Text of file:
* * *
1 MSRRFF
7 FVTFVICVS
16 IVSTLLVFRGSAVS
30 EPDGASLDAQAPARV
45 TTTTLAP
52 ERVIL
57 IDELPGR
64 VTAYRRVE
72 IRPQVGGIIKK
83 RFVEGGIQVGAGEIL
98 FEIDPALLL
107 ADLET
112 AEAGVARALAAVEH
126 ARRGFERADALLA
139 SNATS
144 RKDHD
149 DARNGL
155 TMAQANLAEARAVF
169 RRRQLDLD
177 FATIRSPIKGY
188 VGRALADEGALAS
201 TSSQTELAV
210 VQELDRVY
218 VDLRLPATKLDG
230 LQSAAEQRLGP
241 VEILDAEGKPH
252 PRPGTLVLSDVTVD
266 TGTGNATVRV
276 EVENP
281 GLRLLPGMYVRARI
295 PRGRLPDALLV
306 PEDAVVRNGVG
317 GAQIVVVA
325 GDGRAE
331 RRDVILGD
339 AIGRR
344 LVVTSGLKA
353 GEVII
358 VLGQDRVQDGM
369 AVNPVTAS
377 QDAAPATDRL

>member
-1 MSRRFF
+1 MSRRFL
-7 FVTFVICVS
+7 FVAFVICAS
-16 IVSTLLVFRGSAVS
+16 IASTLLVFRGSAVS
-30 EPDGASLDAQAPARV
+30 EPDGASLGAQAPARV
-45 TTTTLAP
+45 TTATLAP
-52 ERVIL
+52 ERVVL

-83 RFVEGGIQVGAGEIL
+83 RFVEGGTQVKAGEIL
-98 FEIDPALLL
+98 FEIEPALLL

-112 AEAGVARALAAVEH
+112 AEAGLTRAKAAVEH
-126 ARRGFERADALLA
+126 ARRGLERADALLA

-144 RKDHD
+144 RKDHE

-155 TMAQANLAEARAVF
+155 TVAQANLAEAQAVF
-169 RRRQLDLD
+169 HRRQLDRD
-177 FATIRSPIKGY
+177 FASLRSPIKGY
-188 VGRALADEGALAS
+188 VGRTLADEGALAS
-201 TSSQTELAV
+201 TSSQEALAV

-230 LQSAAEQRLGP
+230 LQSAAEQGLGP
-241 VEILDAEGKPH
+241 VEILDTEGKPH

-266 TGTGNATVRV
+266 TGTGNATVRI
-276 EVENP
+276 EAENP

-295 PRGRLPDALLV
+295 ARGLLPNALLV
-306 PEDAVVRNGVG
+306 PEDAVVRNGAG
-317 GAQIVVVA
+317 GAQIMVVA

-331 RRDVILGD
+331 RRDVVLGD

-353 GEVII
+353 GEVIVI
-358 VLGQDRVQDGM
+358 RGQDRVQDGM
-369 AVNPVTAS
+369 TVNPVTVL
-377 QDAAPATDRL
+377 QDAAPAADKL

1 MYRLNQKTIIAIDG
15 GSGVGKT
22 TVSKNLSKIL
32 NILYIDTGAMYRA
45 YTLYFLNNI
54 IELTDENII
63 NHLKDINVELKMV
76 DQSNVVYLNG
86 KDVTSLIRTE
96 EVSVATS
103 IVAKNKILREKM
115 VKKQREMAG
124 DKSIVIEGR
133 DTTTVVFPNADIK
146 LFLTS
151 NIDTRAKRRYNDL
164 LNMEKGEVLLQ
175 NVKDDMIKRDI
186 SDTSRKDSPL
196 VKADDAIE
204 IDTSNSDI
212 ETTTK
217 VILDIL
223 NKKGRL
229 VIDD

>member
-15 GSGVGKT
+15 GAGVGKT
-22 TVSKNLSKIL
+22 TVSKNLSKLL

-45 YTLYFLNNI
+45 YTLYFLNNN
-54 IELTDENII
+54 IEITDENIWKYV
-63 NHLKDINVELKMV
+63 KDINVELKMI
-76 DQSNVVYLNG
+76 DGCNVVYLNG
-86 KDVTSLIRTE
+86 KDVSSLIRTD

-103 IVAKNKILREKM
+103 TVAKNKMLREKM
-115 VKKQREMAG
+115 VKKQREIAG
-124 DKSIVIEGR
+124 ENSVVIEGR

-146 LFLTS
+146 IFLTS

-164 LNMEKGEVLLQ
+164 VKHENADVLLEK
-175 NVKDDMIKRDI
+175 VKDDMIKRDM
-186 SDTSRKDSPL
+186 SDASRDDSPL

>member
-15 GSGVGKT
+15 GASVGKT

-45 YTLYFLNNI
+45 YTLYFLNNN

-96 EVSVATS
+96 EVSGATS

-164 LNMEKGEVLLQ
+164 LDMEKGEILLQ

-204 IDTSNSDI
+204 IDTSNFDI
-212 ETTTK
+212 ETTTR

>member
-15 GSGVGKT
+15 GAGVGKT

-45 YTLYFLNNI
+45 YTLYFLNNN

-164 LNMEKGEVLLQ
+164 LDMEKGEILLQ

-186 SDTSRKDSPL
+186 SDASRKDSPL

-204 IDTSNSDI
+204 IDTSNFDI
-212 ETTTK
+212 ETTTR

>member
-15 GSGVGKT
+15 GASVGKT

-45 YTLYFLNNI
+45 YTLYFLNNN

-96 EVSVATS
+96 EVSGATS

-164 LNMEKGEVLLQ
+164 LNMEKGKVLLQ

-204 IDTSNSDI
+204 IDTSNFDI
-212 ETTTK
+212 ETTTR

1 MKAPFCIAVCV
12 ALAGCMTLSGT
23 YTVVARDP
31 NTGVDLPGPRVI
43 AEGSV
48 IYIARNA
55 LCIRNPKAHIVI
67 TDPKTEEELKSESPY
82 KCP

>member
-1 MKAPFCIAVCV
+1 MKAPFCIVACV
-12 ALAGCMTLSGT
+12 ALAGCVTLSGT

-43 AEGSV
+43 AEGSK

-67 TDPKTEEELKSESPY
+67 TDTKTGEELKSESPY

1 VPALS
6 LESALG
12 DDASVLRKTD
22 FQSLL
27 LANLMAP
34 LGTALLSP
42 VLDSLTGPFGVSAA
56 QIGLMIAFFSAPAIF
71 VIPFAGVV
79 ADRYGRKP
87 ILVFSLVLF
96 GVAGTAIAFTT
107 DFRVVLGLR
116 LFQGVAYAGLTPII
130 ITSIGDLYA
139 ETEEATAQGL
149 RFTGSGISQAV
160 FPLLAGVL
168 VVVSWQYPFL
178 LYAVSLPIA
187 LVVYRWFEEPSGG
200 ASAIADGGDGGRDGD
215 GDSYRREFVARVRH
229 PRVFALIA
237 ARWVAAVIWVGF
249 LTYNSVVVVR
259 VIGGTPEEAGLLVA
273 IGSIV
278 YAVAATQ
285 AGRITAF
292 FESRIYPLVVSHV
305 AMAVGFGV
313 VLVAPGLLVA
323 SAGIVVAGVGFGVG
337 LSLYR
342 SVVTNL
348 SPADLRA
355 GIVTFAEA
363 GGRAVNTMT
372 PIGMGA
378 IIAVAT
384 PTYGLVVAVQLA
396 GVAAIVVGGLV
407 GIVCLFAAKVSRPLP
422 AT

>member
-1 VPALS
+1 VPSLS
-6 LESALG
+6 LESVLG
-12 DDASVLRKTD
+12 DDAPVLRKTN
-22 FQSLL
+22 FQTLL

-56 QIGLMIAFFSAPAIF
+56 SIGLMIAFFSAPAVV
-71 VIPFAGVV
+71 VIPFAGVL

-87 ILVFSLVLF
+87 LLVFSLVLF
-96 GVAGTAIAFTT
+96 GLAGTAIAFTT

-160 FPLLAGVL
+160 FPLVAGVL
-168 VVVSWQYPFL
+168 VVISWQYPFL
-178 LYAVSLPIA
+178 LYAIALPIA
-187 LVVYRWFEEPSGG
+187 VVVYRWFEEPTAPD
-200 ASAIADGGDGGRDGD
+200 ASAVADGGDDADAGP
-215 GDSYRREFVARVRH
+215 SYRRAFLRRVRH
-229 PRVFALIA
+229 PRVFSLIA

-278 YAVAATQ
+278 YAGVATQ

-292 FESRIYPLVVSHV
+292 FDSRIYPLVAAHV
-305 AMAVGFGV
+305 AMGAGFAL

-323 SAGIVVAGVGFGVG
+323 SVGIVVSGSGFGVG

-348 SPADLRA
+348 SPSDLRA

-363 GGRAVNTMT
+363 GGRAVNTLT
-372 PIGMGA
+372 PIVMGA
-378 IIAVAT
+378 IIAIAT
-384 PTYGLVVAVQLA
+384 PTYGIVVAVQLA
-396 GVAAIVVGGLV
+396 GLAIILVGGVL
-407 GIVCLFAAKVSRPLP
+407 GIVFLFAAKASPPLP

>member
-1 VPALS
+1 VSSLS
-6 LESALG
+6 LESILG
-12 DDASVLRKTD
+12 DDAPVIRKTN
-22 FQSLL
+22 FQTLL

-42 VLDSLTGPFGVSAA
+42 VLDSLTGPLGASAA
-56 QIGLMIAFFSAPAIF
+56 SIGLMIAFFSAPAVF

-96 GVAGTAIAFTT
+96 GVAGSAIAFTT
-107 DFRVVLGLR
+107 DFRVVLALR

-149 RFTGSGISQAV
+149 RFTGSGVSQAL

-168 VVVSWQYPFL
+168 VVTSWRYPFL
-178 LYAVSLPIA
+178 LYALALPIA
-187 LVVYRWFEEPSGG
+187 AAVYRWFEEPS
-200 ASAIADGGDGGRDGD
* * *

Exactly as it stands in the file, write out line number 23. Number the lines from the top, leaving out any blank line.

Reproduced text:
210 VQELDRVY